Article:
February 12, 1991
The presidents of Hungary, Czechoslovakia and Poland gather at a castle in this scenic Danube River city in Hungary on Friday to ponder their relationship now that the former East European military and economic alliances have crumbled. Foremost on the agenda for the meeting of Hungary's Arpad Goncz, Czechoslovakia's Vaclav Havel and Poland's Lech Walesa will be the problem of luring Moscow to the negotiating table one last time so that the Warsaw Pact can be formally dissolved.
November 15, 1988
A new group has been formed in Hungary to press for multi-party elections with non-Communist candidates and to demand that Budapest renegotiate its ties with the Soviet-led Warsaw Pact, official media reported. The Federation of Free Democrats also called for the withdrawal of the estimated 65,000 Soviet troops in Hungary. The group was launched in Budapest at a meeting of independent political, ecological, religious and youth organizations, a participant said.
March 21, 1989 |
Tivador Partai, the president of the revived Smallholders Party in Hungary, is 80 years old. His study in the old house in the Buda hills where he has lived most of his life is lined with books and mementos, portraits of long-dead heroes and framed photos of political allies, snapshots taken back when their hair was thick and their hopes were high. "I am old and sick now," he said recently in an interview, the tone in his deep voice one not of self-pity but of straightforward reality.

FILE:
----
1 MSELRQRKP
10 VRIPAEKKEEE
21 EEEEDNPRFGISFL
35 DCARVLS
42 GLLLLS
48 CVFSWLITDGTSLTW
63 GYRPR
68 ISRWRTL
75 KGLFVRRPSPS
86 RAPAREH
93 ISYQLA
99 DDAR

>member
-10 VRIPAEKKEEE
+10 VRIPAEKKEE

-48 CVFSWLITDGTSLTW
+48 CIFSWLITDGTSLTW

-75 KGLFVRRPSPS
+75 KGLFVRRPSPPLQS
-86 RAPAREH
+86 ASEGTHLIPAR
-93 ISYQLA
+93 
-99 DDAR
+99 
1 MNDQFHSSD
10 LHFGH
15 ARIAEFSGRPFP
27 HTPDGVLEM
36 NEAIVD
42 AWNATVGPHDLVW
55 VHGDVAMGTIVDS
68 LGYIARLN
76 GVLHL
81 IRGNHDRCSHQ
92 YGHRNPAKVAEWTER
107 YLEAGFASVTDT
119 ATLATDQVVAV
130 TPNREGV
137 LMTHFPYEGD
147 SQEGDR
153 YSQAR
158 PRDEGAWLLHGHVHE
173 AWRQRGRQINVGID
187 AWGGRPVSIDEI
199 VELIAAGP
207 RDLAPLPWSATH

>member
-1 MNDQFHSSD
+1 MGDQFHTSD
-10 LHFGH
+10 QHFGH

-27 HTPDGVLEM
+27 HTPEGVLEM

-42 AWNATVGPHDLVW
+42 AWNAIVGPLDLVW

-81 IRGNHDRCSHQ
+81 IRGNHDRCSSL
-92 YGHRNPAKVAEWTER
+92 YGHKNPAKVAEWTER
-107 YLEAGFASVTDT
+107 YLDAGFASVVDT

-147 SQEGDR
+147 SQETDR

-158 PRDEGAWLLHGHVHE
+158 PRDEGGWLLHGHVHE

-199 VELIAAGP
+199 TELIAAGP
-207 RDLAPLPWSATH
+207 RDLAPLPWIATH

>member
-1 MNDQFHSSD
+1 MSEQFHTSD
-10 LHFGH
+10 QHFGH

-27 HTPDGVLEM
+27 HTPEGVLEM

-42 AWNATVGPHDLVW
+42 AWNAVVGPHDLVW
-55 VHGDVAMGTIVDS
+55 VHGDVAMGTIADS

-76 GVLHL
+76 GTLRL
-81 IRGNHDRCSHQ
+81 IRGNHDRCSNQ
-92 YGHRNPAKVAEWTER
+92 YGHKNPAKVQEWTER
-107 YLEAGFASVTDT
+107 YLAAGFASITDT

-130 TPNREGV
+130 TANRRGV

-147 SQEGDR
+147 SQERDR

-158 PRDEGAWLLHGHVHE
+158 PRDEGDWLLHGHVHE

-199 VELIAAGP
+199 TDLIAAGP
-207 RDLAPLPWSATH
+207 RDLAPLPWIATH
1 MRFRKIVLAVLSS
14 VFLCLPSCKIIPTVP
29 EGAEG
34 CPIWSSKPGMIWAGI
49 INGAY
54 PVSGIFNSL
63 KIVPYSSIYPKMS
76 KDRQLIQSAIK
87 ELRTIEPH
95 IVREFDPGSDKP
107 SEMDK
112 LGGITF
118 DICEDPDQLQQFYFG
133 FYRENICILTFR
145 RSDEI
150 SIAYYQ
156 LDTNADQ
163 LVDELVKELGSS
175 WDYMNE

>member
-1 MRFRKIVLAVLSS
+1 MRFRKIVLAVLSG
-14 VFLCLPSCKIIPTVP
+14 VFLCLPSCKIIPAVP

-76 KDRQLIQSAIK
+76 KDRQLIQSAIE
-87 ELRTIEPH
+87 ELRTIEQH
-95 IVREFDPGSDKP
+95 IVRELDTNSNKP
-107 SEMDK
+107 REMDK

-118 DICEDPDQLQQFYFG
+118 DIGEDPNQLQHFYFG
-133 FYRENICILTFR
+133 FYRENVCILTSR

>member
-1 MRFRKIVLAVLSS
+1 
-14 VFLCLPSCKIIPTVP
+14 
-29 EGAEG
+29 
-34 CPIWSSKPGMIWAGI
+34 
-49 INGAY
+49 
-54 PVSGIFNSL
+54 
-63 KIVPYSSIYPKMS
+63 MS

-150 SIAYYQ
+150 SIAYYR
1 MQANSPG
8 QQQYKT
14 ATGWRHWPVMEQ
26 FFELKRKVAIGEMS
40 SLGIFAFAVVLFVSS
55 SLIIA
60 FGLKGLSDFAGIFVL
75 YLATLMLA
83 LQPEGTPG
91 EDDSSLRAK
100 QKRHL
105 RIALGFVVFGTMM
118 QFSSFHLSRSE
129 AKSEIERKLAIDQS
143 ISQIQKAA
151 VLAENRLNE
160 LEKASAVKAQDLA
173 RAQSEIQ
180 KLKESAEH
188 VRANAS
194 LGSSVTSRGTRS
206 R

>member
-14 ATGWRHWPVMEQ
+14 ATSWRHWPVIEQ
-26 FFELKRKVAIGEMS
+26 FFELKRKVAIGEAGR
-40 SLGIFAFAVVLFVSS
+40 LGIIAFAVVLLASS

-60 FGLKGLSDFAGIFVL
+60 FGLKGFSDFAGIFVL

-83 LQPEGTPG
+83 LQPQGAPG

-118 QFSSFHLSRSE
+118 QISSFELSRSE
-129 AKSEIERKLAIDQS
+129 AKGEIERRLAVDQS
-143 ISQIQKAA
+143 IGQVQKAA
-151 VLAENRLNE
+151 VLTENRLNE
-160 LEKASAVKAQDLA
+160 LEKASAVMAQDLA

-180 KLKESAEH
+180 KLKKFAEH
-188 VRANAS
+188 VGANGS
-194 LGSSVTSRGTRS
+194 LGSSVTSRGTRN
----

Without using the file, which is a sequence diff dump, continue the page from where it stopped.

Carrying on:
January 9, 1990 |
The Red Army will pull out an airborne regiment, two tank battalions and 6,000 troops from Hungary this year, Col. Gen. Grigory Krivosheyev, Soviet deputy chief of staff, said Monday.
July 9, 1988 |
A senior State Department official said Friday the United States has received "increasing indications" that the Soviet Union may unilaterally pull some or all of its 65,000 troops out of Hungary, where they have been stationed since they crushed a revolt in 1956. A Soviet troop cut announcement, rumored for more than a year, could come next week at a summit meeting in Warsaw of Soviet leader Mikhail S. Gorbachev and leaders of the Warsaw Pact nations. Gennady I.
May 16, 1990 |
Latvia, Lithuania and Estonia's bids for independence "cannot be stopped," new Hungarian President Arpad Goncz said Tuesday. At a press conference here after meeting U.S. Jewish leaders, Goncz also said that Hungary's newly formed non-Communist government will want out of the Warsaw Pact, but it will have to find a way that will satisfy all parties, including the Soviet Union.